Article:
Progressive Democratic Patriots (PDP) deputy political leader Farley Augustine is promising to make Tobago more attractive for Tobagonians. Augustine is the PDP candidate for Parlatuvier/L’Anse Fourmi/Speyside in the January 25 THA election and the party’s choice for chief secretary, if elected.
He pledged to give young graduates opportunities to find jobs locally in specialised career fields.
Augustine said the aim is to create a Tobago that “Tobagonians are proud of.”
He made the promise during another live series of Primetime with Farley Augustine on Sunday evening. His comments were made in response to concerns raised by a caller about limited resources to keep Tobagonians in Tobago.
The caller expressed concerns about brain drain, saying, “It seems like we are just making Tobagonians to export them.”
The caller said one critical issue is that the island’s population has remained stagnant for some time. The population is around 50,000.
He said it should have grown to at least 200,000 people in 2020, and this growth would have brought the economic activity needed for the economy to survive outside of revenue generated from the tourism sector.
Augustine agreed that creating opportunities to keep young Tobagonians on the island to assist with its economic growth is of significant importance. He asked young Tobagonians to take his team to task by voting them, for a chance to bring the change and opportunities they hope to see within the next four years.
“We would want to create a Tobago where our young people would want to stay in Tobago,” Augustine said. “When you ask those who left, ‘Why you not in Tobago and why are you not coming back to Tobago?’ They will calmly shrug and tell you, ‘There’s nothing in Tobago for us.’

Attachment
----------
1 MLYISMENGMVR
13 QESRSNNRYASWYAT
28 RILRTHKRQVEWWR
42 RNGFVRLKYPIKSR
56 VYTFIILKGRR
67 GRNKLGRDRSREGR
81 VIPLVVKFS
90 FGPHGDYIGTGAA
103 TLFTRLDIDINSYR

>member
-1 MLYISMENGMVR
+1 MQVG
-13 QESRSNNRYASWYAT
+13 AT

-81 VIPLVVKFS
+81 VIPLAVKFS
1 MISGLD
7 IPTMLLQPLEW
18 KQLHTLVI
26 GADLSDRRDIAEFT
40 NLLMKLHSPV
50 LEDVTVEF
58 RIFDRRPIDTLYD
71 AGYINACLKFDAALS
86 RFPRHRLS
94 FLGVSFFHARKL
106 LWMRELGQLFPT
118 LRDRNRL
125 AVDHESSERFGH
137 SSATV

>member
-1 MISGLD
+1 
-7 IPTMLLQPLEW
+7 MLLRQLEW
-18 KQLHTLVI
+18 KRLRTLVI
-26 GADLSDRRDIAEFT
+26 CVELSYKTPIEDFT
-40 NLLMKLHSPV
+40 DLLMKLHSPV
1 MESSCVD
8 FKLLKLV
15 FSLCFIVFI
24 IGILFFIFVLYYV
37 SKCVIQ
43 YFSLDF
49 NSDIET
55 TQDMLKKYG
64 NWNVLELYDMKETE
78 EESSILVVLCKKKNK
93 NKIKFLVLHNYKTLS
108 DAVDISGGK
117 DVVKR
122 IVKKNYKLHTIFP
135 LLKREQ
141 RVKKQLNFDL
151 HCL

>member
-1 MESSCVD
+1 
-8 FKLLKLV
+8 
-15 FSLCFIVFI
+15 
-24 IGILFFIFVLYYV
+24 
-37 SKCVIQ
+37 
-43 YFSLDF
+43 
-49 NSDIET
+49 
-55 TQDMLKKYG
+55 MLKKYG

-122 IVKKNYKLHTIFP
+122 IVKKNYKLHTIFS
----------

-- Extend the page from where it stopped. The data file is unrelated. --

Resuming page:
“Those of us who stay are quite brave to do so, because there are days when you look around and ask yourself if you made the right decision to stay, because it appears that Tobago just isn’t friendly towards our generation.
“It’s not just our generation, because a significant (number) of people from the generation before that left, and those before that too. So it has been a cyclical kind of arrangements where our people chose to migrate, giving us the highest migration rate in the Caribbean.”
Augustine believes that can be reversed.
“If we are to give Tobagonians a Tobago they can be proud of, they are more likely to stay in Tobago and help to work and develop the island.”
The lack of opportunities for qualified Tobagonains has been a longstanding issue.
In 2018 former Tobago Regional Health Authority (TRHA) director June Melville urged unemployed nurses to leave Tobago and seek opportunities elsewhere if there were no vacancies at the TRHA. She was addressing concerns about lack of jobs for nurses at the TRHA/Tobago House of Assembly (THA) Public Accountability consultation. Nurses at the consultation complained of having to leave their families in Tobago so that they could find a job in Trinidad.
Melville said, “In the past when we experienced a similar issue, nurses were exported, so a lot of us went to the United States and around the world. Going to Trinidad should not be a problem.”
Tobagonians training to become fire or police officers have also had to move to Trinidad to take up employment.